The malignancy of the UN 4

The United Nations is a tumor on the body politic of the world. It needs to be cut off.

As long as the rotten thing exists it will continue to do harm.

On the 14 January, 2011, the UN’s bland, feeble, smiling secretary general Ban Ki-moon held a press conference at which he promised that the old failed policies and destructive programs will be carried on this year as before – no doubt at even greater expense. More money will be spent on fruitless conferences to combat the imaginary ill-effects of “climate change”; and ever more fervent effort will be put into trying to transfer wealth from the richer countries to the poorer, to accomplish which the whole climate-change racket was contrived in the first place.

And the much vaunted “peace-keeping” exercises, none of which has ever kept any peace, will continue in the same ineffective manner.

Joseph Klein at Front Page gives some details of how this persistent failure is maintained:

For example, UN peacekeeping forces have been unable to protect civilians in the Côte d’Ivoire, or even their own personnel, from attacks incited by the incumbent president Laurent Koudou Gbagbo who refuses to step down after losing the recent presidential election to the legitimately elected president — Alassane Ouattara. In fact, the UN troops have been removing themselves from blockades set up by Gbagbo’s forces while Ouattara remains trapped in a hotel that Gbagbo’s forces have been blockading.

Ban Ki-moon announced that the Security Council is discussing his request for additional peacekeeping troops but was unable to explain how that would make any difference on the ground. As was the case in Rwanda and Bosnia, the UN appears to be helpless in carrying out its mission to stop violence against unarmed civilians. …

In the Sudan, where a referendum in South Sudan to approve secession from the north appears to have proceeded without any major disruptions, violence is still erupting along the border and in Darfur. Again the United Nations mission there has been unable to do anything to stop the violence or even protect its own humanitarian staff from kidnappings.

Moreover, the United Nations undercut the legitimacy of the International Criminal Court when … the UN Mission in Sudan transported a man who has been indicted by the International Criminal Court for war crimes. The purpose was to supposedly assist in negotiations to help end the violence in Abyei along the north-south border. This individual, Ahmed Harun, had been indicted for assisting nomadic tribes which are accused of the killings in Abyei. Yet the United Nations thinks he can now help end the killings that he has been involved with in the first place. The UN decided to provide this very same person with both transportation and the legitimacy that supposedly comes with being associated with a United Nations’ peacekeeping mission.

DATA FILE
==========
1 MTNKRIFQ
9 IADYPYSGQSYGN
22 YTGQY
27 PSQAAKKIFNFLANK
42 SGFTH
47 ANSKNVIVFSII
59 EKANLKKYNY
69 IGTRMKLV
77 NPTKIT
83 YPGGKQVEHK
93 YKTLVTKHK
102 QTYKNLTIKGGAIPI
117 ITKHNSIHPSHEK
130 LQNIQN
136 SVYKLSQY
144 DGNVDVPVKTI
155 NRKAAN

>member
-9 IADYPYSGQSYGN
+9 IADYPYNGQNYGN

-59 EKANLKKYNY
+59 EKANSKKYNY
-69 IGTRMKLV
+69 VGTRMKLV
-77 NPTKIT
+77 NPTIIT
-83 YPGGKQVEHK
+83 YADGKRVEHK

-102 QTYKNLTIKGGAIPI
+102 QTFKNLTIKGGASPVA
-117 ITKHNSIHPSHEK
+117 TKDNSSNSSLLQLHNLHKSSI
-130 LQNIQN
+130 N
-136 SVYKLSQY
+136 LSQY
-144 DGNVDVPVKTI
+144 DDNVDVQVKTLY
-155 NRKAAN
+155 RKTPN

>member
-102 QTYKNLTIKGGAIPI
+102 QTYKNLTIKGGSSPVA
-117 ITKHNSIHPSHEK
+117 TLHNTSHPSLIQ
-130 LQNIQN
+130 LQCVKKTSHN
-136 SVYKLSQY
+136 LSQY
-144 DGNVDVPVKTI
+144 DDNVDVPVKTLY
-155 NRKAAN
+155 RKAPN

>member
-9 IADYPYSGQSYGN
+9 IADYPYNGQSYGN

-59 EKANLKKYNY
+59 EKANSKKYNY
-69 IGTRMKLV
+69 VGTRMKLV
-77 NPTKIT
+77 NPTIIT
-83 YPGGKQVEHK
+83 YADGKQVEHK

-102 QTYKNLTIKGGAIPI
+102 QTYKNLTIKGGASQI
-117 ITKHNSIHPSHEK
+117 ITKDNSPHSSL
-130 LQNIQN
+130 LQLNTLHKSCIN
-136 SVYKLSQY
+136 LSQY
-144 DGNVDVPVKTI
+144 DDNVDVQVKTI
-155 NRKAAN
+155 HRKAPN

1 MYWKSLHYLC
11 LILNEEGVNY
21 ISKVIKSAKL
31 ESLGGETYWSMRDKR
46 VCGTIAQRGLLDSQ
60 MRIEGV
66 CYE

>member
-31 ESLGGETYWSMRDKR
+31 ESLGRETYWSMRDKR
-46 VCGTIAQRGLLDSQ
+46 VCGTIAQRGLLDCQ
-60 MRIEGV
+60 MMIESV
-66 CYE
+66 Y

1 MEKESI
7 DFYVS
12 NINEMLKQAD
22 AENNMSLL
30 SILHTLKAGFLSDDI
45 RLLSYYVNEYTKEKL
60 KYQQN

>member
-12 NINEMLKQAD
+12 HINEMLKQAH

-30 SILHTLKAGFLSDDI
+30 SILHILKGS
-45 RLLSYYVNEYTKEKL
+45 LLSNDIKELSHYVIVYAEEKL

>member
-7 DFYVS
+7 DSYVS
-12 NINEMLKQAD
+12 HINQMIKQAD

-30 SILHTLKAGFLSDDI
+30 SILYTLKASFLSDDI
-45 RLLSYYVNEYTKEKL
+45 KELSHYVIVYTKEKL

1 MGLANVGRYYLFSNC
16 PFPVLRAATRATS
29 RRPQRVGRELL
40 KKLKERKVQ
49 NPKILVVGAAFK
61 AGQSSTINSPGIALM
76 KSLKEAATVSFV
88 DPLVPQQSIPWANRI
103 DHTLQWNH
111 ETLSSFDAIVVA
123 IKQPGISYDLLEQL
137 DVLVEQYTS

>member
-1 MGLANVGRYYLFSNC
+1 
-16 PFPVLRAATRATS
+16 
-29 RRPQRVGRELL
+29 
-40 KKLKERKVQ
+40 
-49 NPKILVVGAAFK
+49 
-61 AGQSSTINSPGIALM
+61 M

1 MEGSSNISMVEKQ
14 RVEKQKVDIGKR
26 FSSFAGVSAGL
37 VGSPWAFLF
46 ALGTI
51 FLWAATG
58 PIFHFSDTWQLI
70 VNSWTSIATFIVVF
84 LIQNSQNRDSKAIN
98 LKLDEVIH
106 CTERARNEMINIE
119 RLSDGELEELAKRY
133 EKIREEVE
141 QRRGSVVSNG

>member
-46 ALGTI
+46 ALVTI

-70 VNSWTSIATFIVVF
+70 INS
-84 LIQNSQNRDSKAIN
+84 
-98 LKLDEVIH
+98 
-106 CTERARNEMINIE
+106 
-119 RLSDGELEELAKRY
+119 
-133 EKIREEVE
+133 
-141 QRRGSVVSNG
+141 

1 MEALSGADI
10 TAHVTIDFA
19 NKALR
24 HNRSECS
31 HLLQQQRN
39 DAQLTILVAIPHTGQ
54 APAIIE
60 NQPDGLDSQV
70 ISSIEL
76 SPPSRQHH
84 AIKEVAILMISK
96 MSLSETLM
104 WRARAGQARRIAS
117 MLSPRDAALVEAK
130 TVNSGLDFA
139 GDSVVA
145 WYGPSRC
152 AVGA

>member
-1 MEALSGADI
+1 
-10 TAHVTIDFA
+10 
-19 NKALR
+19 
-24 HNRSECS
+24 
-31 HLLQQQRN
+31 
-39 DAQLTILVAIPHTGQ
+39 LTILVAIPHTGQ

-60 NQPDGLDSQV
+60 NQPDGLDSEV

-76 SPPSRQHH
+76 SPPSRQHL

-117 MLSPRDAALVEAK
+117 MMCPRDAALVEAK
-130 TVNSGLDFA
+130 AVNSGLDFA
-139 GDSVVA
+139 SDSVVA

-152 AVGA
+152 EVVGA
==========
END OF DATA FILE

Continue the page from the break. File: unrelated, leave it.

Regarding Lebanon, Secretary General Ban Ki-moon was asked at his press conference about the impact of the collapse of the government led by Saad Hariri, caused by the withdrawal of Hezbollah from the governing coalition, on the Special Tribunal for Lebanon. This UN-backed Tribunal has been investigating the circumstances of the assassination of Hariri’s father, former Lebanese Prime Minister Rafiq Hariri … [See our posts, Eastern Explosions, January 16, 2011, and Indicted, January 17, 2011.]

Although this Tribunal is supposed to be an impartial international body, it depends on financing and other cooperation from the Lebanese government. However, the government of national unity collapsed when 11 cabinet ministers from Hezbollah and allied groups …  fearing that some of its members would be indicted by the Tribunal for involvement in the assassination, preemptively withdrew from the Lebanese government in the hope of sabotaging the Tribunal. …

The Secretary General stressed the importance of continuing the work of the Tribunal but was unable to answer what would happen if a new government in Lebanon ceased funding the tribunal. …

Even if the Tribunal is able to continue to function and issue indictments against members of Hezbollah and others allegedly responsible for the assassination, who is going to enforce the indictments? The United Nations peacekeeping force in Lebanon – over 12,000 strong – has been unable to prevent Hezbollah from re-arming itself in violation of the ceasefire that ended hostilities with Israel in 2006. As a result, Hezbollah is not only better armed than the Lebanese army and police. In the words of a U.S. State Department spokesman, it is “the most technically-capable terrorist group in the world and a continued security threat to the United States.”

The UN must be destroyed.

Posted under United Nations by Jillian Becker on Saturday, January 22, 2011

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